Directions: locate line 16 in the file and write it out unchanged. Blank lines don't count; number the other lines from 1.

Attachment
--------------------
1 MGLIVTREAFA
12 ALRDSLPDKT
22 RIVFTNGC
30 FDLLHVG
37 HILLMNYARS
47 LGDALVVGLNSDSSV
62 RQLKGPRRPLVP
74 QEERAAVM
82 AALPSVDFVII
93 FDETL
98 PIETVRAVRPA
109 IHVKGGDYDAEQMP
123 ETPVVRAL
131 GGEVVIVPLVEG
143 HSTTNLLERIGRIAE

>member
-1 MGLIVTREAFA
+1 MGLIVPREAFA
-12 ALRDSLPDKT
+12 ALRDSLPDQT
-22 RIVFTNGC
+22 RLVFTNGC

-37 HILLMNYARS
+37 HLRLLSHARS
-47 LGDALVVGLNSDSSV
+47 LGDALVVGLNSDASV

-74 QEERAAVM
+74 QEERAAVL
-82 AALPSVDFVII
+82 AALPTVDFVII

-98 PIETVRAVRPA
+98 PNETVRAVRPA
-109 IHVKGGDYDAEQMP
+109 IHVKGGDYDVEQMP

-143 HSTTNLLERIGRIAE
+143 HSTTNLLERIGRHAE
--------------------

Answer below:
>member